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Hi, this is Jay P. Morgan. Today on The Slanted Lens we’re on the Idaho side of the Grand Tetons. It was cloudy when we came up here and scouted our location. They looked like they were gonna be a whole lot closer than they actually are. But our goal here today is to show you how to take time-lapse from day into those stars at night using the Genie, and Genie Mini from Sryp. We’re gonna do that by blending three time-lapses together. We’re going to do a time-lapse as the sun goes down. Another as the sky transitions to dusk where the sun’s down but the light is luminous. And then we’re gonna do one with stars, and we’ll blend those three together in post.
So let’s get started and see what we can do.
Hey, I’m back from Idaho. Picked up a bag of potatoes on my way. Who buys potatoes in Idaho anyway? Just about everybody who lives there I guess. It was freezing cold out there trying to do that time-lapse on the Idaho side of the Tetons. I had my son-in-law, Dallin, doing all the BTS. So we were scrambling between the two of us try to make it all happen. Got a little crazy. So let’s break down exactly what happened doing our time-lapse from day to night.
First we set up three cameras to show us how to shoot day to night for time-lapse. We did that so I could show you three different ways you can do this type of time-lapse. To trigger my camera today I’m using my Syrp Genie and my Syrp Genie Mini. I’m also putting my MIOPS in there to do my third camera. The first camera is stationary and it’s going to use aperture priority through the entire exposure from day to night. I’m not going to change or touch anything. I’m going to set the camera to ISO 2500. The problem with this is that when you’re starting in the daytime it can be pretty hard to get a good exposure at F4. But I want to be able to get a shutter speed fast enough to be able to accommodate that, and I can in this situation. So I’ve got 2500 ISO. I’ve got F4 on aperture priority. I’ve got a 20 second interval between exposures. Now I can start in the beginning and it’s going to be shooting at about 3,000th of a second, 4,000th of a second for shutter. But as it goes into night it’s going to get into two seconds and four seconds and six seconds. That’s why I need that 20 second interval. Because it’s got to give me the ability to go into night and not clip the shutter so I can shoot into those long star shots at nighttime. So there’s our first setup. Lock down, turn it on, let it rock and roll, and it’s gonna give us our time-lapse from day to night. This is not my favorite way to do these. Obviously on all of these we’re gonna have to deflicker them, because we’re using auto white balance and we’re using aperture preferred which means the shutter is trying to find an exposure, and occasionally it’s going to be off. It’s gonna happen all the way through. Another difficulty with this method is because as it gets darker and darker, the meter is fooled by the darkness and it starts to have a problem finding the correct exposure. But this method isn’t terrible. And I use this a lot of times as my backup time-lapse. If I’ve got two or three cameras going I’ll set this one up and get it rolling. It’ll give me a nice day to night. I know I’ve got some consistency there. It’s gonna roll through and give me at least something. So there’s my first one.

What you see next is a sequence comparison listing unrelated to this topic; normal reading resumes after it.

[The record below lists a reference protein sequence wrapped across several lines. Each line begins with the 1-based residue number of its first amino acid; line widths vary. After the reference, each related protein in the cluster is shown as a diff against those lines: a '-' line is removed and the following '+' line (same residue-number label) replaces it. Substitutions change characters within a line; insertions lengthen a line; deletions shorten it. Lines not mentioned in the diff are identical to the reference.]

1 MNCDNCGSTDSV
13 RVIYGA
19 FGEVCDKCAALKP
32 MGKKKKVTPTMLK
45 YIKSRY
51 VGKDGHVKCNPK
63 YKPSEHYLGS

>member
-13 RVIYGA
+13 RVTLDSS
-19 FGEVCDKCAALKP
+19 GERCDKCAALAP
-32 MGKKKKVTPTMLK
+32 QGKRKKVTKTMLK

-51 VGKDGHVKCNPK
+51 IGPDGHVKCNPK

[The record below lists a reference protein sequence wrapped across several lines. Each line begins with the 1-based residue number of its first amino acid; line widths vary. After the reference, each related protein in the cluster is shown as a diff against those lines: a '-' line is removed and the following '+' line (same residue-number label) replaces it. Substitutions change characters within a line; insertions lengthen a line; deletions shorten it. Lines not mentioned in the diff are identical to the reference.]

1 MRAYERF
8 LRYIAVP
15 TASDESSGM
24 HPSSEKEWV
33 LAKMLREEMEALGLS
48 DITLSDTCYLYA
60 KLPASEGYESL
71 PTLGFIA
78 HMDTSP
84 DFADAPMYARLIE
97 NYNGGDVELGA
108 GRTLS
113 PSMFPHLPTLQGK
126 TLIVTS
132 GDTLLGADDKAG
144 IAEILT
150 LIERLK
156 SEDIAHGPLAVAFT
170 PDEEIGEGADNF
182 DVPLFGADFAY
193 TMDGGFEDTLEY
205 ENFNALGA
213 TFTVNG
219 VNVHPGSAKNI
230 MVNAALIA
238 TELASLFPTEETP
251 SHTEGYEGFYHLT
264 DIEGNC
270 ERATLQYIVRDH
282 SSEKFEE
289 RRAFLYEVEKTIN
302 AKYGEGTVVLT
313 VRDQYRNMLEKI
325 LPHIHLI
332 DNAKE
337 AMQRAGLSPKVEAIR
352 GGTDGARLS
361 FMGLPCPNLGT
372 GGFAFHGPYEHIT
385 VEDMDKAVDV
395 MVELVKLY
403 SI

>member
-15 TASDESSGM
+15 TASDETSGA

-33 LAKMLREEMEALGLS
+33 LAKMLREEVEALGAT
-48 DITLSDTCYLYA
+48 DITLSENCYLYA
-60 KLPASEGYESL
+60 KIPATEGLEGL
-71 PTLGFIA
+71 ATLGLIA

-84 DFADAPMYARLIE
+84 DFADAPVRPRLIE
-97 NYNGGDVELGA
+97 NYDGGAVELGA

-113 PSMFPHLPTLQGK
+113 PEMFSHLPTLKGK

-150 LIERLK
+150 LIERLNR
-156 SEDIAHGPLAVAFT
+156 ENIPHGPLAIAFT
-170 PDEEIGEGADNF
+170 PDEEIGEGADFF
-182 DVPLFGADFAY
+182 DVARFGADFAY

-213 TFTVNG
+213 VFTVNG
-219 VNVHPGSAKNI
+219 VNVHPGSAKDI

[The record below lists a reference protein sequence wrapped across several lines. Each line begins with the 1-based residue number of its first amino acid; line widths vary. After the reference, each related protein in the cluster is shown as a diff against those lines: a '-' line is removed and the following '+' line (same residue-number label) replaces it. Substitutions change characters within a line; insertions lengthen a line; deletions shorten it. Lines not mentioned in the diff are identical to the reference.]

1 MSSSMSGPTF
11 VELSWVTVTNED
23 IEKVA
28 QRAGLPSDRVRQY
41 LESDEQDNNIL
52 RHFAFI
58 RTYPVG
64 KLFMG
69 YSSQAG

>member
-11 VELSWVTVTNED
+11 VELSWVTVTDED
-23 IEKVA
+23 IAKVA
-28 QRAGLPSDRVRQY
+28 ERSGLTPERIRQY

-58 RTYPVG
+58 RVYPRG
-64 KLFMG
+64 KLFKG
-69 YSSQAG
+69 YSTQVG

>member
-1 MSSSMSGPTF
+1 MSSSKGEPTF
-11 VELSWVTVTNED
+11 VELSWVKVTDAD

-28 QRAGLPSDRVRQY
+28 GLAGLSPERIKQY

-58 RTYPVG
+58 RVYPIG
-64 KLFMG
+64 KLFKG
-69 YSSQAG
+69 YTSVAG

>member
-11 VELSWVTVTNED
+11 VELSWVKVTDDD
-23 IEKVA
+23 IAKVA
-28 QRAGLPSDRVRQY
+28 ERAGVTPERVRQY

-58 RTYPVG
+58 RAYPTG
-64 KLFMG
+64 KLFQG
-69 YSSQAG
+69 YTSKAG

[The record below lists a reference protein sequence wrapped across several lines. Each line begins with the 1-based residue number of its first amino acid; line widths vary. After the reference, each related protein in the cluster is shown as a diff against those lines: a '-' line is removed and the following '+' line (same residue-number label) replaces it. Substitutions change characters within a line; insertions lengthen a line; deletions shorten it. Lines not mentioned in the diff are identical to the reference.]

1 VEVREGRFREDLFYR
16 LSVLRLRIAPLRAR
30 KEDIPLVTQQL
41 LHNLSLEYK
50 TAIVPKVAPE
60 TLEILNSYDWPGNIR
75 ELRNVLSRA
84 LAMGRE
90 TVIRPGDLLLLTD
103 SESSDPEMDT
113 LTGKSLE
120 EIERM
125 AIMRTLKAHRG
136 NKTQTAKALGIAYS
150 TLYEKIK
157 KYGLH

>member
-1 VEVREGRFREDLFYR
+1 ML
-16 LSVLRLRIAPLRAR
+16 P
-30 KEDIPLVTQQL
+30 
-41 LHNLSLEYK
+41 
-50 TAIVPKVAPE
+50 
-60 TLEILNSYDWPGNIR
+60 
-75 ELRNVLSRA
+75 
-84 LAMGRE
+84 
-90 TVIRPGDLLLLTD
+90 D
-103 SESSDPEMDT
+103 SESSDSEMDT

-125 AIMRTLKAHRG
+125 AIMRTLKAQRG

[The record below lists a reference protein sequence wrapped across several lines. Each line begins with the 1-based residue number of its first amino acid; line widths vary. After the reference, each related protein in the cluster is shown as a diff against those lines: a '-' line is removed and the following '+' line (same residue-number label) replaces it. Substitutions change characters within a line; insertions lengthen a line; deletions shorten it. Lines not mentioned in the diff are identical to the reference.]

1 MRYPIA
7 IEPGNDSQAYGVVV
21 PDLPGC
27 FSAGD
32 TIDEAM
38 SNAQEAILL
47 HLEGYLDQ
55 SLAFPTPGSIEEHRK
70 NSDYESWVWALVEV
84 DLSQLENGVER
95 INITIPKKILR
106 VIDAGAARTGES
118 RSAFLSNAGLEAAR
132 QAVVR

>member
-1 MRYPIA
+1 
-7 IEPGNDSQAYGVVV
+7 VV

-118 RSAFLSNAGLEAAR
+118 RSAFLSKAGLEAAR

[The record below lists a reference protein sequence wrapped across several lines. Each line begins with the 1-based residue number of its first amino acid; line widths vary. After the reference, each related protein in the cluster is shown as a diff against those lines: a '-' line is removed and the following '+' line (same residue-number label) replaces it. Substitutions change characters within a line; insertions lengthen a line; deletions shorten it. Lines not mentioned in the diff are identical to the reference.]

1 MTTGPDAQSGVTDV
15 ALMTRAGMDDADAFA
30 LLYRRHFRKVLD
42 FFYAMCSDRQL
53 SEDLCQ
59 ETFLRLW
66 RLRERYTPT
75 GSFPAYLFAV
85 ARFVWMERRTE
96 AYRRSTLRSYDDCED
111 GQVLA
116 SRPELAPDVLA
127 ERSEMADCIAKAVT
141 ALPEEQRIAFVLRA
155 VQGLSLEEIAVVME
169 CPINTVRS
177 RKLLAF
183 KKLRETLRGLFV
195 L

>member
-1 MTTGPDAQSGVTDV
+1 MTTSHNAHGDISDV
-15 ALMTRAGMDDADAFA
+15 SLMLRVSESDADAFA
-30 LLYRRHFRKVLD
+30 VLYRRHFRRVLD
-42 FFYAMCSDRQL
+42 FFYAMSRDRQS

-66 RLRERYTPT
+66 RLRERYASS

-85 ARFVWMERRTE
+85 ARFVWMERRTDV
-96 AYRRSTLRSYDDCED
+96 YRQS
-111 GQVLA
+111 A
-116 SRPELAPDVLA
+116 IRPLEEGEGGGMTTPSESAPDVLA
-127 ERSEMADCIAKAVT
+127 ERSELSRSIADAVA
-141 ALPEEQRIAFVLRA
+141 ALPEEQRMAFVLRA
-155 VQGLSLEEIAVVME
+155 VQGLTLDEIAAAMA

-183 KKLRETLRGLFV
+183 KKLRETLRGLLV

Camera number two is set up the way I like to shoot time-lapse when you’re going from day to night. I’m gonna combine an aperture priority piece of time-lapse, daytime into dusk, with a manual time-lapse once it’s dark. With aperture priority setting I don’t have to have 2500 ISO. I can back my ISO way back to 600, or 300, even 160 if I want to. I’m aperture priority, F4, with two second intervals. And now I’m just gonna let my shutter take my exposures until it gets longer and longer. As soon as that shutter hits about two seconds, or a second and a half, I’m now going to turn that time-lapse off. I’ve shot it long enough into dusk to be able to combine with the night footage. I’m now gonna switch to my manual nighttime camera settings. Those are: auto white balance, ISO 2500, F4, shutter set at 20 seconds. The interval on our Genie Mini is gonna be set to 22 seconds. You can shoot this star section to be as long as you want it to be. 24 frames equals one second. And your Genie Mini will tell you. If you say, “I want 48 seconds,” it’ll tell you how long you’ve got to shoot. That’s one of the nice things it does for you. You’re only getting about three exposures a minute with 22 second intervals, so it takes a long time to get 48 seconds. Actually Dallin and I got a little impatient and were freezing to death. We didn’t shoot them as long as we should have. And you’ll notice that in the samples. But anyway.